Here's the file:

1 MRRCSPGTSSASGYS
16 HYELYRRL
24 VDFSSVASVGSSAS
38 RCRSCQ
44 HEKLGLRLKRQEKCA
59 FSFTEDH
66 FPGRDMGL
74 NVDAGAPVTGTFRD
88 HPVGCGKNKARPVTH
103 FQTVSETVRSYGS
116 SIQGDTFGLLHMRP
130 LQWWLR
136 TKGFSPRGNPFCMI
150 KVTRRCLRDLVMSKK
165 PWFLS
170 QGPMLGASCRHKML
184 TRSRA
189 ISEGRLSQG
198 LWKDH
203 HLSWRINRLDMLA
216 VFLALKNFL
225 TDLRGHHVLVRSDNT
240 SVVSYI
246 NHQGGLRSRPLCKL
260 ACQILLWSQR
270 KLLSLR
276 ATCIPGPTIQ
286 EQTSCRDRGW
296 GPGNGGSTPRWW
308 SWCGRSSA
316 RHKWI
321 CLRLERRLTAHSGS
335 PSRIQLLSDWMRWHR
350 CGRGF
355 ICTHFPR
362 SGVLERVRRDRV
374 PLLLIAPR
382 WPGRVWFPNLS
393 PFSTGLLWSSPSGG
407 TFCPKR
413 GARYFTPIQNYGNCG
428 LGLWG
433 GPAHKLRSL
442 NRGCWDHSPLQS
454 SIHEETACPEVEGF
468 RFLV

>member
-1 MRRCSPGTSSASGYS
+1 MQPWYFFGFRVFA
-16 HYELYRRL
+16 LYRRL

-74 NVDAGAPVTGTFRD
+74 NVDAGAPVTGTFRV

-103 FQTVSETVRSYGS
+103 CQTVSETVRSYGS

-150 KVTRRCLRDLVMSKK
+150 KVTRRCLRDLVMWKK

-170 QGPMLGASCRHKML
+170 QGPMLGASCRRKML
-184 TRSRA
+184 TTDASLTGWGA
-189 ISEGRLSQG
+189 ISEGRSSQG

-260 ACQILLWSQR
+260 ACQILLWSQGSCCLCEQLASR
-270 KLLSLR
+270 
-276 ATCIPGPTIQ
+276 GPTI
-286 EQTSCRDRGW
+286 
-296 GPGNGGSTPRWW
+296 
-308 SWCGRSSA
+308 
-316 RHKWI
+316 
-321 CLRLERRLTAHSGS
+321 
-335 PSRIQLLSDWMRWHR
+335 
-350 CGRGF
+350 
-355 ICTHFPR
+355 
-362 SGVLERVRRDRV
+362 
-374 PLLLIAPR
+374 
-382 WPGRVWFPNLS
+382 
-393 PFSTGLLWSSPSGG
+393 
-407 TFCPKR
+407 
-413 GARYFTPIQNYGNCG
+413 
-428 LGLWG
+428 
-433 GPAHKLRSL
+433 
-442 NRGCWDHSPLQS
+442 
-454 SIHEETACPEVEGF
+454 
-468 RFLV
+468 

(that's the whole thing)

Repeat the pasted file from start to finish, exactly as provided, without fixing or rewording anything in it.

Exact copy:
1 MRRCSPGTSSASGYS
16 HYELYRRL
24 VDFSSVASVGSSAS
38 RCRSCQ
44 HEKLGLRLKRQEKCA
59 FSFTEDH
66 FPGRDMGL
74 NVDAGAPVTGTFRD
88 HPVGCGKNKARPVTH
103 FQTVSETVRSYGS
116 SIQGDTFGLLHMRP
130 LQWWLR
136 TKGFSPRGNPFCMI
150 KVTRRCLRDLVMSKK
165 PWFLS
170 QGPMLGASCRHKML
184 TRSRA
189 ISEGRLSQG
198 LWKDH
203 HLSWRINRLDMLA
216 VFLALKNFL
225 TDLRGHHVLVRSDNT
240 SVVSYI
246 NHQGGLRSRPLCKL
260 ACQILLWSQR
270 KLLSLR
276 ATCIPGPTIQ
286 EQTSCRDRGW
296 GPGNGGSTPRWW
308 SWCGRSSA
316 RHKWI
321 CLRLERRLTAHSGS
335 PSRIQLLSDWMRWHR
350 CGRGF
355 ICTHFPR
362 SGVLERVRRDRV
374 PLLLIAPR
382 WPGRVWFPNLS
393 PFSTGLLWSSPSGG
407 TFCPKR
413 GARYFTPIQNYGNCG
428 LGLWG
433 GPAHKLRSL
442 NRGCWDHSPLQS
454 SIHEETACPEVEGF
468 RFLV

>member
-1 MRRCSPGTSSASGYS
+1 MQPWYFFGFRVFA
-16 HYELYRRL
+16 LYRRL

-74 NVDAGAPVTGTFRD
+74 NVDAGAPVTGTFRV

-103 FQTVSETVRSYGS
+103 CQTVSETVRSYGS

-150 KVTRRCLRDLVMSKK
+150 KVTRRCLRDLVMWKK

-170 QGPMLGASCRHKML
+170 QGPMLGASCRRKML
-184 TRSRA
+184 TTDASLTGWGA
-189 ISEGRLSQG
+189 ISEGRSSQG

-260 ACQILLWSQR
+260 ACQILLWSQGSCCLCEQLASR
-270 KLLSLR
+270 
-276 ATCIPGPTIQ
+276 GPTI
-286 EQTSCRDRGW
+286 
-296 GPGNGGSTPRWW
+296 
-308 SWCGRSSA
+308 
-316 RHKWI
+316 
-321 CLRLERRLTAHSGS
+321 
-335 PSRIQLLSDWMRWHR
+335 
-350 CGRGF
+350 
-355 ICTHFPR
+355 
-362 SGVLERVRRDRV
+362 
-374 PLLLIAPR
+374 
-382 WPGRVWFPNLS
+382 
-393 PFSTGLLWSSPSGG
+393 
-407 TFCPKR
+407 
-413 GARYFTPIQNYGNCG
+413 
-428 LGLWG
+428 
-433 GPAHKLRSL
+433 
-442 NRGCWDHSPLQS
+442 
-454 SIHEETACPEVEGF
+454 
-468 RFLV
+468 